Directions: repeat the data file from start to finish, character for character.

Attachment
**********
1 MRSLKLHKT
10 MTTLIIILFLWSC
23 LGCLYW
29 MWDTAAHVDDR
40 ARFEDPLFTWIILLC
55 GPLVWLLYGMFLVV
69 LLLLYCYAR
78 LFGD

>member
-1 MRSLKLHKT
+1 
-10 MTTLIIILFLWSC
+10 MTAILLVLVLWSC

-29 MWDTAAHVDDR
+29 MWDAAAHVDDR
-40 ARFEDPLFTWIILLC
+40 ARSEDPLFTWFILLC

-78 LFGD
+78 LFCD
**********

1 MRSLKLHKT
10 MTTLIIILFLWSC
23 LGCLYW
29 MWDTAAHVDDR
40 ARFEDPLFTWIILLC
55 GPLVWLLYGMFLVV
69 LLLLYCYAR
78 LFGD

>member
-1 MRSLKLHKT
+1 
-10 MTTLIIILFLWSC
+10 MTAILLVLVLWSC

-29 MWDTAAHVDDR
+29 MWDAAAHVDDR
-40 ARFEDPLFTWIILLC
+40 ARSEDPLFTWFILLC

-78 LFGD
+78 LFCD